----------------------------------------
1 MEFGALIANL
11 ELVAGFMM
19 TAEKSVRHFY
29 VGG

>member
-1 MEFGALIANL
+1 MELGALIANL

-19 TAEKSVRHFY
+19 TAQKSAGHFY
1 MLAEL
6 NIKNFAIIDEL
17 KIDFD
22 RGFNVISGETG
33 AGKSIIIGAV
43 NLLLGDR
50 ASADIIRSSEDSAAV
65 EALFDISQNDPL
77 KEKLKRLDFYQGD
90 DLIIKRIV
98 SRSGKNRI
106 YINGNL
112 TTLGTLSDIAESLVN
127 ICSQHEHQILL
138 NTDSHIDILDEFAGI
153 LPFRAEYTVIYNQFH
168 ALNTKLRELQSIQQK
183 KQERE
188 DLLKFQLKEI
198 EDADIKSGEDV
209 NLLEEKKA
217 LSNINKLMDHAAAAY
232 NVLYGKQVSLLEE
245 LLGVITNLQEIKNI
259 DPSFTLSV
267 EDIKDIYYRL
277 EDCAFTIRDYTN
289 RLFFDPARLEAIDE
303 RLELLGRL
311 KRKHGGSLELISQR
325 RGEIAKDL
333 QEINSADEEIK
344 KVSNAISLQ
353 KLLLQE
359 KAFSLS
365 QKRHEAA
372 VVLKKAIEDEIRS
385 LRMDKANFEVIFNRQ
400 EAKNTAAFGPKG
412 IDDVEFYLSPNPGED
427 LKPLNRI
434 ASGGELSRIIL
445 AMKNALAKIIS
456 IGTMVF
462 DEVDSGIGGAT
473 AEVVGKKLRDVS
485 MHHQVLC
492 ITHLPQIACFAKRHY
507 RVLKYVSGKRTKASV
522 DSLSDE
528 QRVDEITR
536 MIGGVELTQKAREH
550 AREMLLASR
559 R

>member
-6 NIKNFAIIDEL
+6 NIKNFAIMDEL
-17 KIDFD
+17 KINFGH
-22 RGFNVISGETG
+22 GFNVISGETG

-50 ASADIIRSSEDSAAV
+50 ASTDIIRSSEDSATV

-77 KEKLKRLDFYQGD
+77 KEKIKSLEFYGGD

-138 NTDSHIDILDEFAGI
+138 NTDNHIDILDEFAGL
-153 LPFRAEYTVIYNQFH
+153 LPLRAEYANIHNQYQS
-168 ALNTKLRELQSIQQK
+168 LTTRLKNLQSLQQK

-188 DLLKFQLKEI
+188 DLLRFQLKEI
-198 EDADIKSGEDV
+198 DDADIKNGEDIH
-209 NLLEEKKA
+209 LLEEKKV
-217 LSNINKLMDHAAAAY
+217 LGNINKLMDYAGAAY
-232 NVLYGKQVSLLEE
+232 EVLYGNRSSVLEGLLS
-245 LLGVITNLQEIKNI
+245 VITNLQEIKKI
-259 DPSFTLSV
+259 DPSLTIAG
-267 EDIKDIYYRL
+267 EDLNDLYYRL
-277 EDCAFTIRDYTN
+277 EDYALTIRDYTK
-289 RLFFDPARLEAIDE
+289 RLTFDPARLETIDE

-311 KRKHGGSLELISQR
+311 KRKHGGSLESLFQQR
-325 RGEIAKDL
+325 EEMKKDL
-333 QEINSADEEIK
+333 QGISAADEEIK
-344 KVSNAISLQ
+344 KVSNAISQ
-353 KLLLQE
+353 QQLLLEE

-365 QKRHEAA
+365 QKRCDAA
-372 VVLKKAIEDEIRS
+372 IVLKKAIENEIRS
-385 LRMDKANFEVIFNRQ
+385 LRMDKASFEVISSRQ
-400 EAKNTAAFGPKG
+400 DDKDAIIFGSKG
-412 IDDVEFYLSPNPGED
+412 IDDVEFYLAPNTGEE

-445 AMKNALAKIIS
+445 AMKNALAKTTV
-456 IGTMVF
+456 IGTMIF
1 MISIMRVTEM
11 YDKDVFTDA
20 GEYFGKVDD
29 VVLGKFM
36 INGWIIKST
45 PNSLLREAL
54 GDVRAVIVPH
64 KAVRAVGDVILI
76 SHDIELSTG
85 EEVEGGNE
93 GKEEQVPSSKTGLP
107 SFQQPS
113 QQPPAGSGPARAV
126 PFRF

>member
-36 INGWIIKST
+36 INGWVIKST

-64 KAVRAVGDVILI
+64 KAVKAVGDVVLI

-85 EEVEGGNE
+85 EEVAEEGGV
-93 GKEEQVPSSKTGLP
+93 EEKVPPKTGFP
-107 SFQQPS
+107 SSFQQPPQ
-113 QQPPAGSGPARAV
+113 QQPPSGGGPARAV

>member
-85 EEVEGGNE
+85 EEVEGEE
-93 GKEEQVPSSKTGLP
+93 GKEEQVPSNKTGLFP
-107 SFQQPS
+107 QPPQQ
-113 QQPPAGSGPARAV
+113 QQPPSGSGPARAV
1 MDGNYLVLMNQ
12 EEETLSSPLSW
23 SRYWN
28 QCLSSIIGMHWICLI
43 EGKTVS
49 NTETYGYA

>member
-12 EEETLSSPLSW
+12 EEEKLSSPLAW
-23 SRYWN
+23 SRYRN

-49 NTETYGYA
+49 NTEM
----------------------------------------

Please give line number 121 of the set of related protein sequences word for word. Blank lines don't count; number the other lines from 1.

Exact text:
-445 AMKNALAKIIS